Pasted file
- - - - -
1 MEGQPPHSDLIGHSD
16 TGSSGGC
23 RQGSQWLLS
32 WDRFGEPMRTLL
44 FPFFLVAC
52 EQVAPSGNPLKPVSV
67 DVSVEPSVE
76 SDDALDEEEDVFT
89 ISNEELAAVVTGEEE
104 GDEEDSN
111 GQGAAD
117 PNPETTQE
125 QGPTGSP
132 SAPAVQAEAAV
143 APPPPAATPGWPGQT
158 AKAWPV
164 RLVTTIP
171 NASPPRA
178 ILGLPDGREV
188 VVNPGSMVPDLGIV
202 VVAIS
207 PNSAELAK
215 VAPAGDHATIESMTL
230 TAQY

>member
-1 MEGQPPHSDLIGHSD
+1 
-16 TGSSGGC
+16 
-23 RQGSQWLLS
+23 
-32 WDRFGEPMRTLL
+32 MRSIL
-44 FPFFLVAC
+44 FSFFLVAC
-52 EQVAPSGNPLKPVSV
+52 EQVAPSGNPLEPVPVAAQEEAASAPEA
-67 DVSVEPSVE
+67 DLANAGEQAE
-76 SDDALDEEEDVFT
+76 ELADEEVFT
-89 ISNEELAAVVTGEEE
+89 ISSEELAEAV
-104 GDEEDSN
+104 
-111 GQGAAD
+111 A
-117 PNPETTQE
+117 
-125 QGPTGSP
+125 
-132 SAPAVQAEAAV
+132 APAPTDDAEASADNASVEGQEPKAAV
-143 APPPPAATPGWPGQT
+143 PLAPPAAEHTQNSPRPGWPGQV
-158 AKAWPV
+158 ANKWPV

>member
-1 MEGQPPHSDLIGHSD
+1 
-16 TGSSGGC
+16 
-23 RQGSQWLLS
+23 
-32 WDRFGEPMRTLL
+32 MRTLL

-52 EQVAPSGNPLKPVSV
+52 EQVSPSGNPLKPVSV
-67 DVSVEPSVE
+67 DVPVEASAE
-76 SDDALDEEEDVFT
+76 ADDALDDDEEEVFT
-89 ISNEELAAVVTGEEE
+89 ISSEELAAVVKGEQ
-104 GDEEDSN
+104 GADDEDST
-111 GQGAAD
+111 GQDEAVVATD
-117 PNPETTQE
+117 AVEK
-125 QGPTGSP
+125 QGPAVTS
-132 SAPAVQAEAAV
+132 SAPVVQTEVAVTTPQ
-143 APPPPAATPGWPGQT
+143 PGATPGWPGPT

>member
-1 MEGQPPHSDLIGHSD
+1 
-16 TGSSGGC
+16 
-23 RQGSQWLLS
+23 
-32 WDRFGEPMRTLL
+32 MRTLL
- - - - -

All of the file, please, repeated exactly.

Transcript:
1 MEGQPPHSDLIGHSD
16 TGSSGGC
23 RQGSQWLLS
32 WDRFGEPMRTLL
44 FPFFLVAC
52 EQVAPSGNPLKPVSV
67 DVSVEPSVE
76 SDDALDEEEDVFT
89 ISNEELAAVVTGEEE
104 GDEEDSN
111 GQGAAD
117 PNPETTQE
125 QGPTGSP
132 SAPAVQAEAAV
143 APPPPAATPGWPGQT
158 AKAWPV
164 RLVTTIP
171 NASPPRA
178 ILGLPDGREV
188 VVNPGSMVPDLGIV
202 VVAIS
207 PNSAELAK
215 VAPAGDHATIESMTL
230 TAQY

>member
-1 MEGQPPHSDLIGHSD
+1 
-16 TGSSGGC
+16 
-23 RQGSQWLLS
+23 
-32 WDRFGEPMRTLL
+32 MRSIL
-44 FPFFLVAC
+44 FSFFLVAC
-52 EQVAPSGNPLKPVSV
+52 EQVAPSGNPLEPVPVAAQEEAASAPEA
-67 DVSVEPSVE
+67 DLANAGEQAE
-76 SDDALDEEEDVFT
+76 ELADEEVFT
-89 ISNEELAAVVTGEEE
+89 ISSEELAEAV
-104 GDEEDSN
+104 
-111 GQGAAD
+111 A
-117 PNPETTQE
+117 
-125 QGPTGSP
+125 
-132 SAPAVQAEAAV
+132 APAPTDDAEASADNASVEGQEPKAAV
-143 APPPPAATPGWPGQT
+143 PLAPPAAEHTQNSPRPGWPGQV
-158 AKAWPV
+158 ANKWPV

>member
-1 MEGQPPHSDLIGHSD
+1 
-16 TGSSGGC
+16 
-23 RQGSQWLLS
+23 
-32 WDRFGEPMRTLL
+32 MRTLL

-52 EQVAPSGNPLKPVSV
+52 EQVSPSGNPLKPVSV
-67 DVSVEPSVE
+67 DVPVEASAE
-76 SDDALDEEEDVFT
+76 ADDALDDDEEEVFT
-89 ISNEELAAVVTGEEE
+89 ISSEELAAVVKGEQ
-104 GDEEDSN
+104 GADDEDST
-111 GQGAAD
+111 GQDEAVVATD
-117 PNPETTQE
+117 AVEK
-125 QGPTGSP
+125 QGPAVTS
-132 SAPAVQAEAAV
+132 SAPVVQTEVAVTTPQ
-143 APPPPAATPGWPGQT
+143 PGATPGWPGPT

>member
-1 MEGQPPHSDLIGHSD
+1 
-16 TGSSGGC
+16 
-23 RQGSQWLLS
+23 
-32 WDRFGEPMRTLL
+32 MRTLL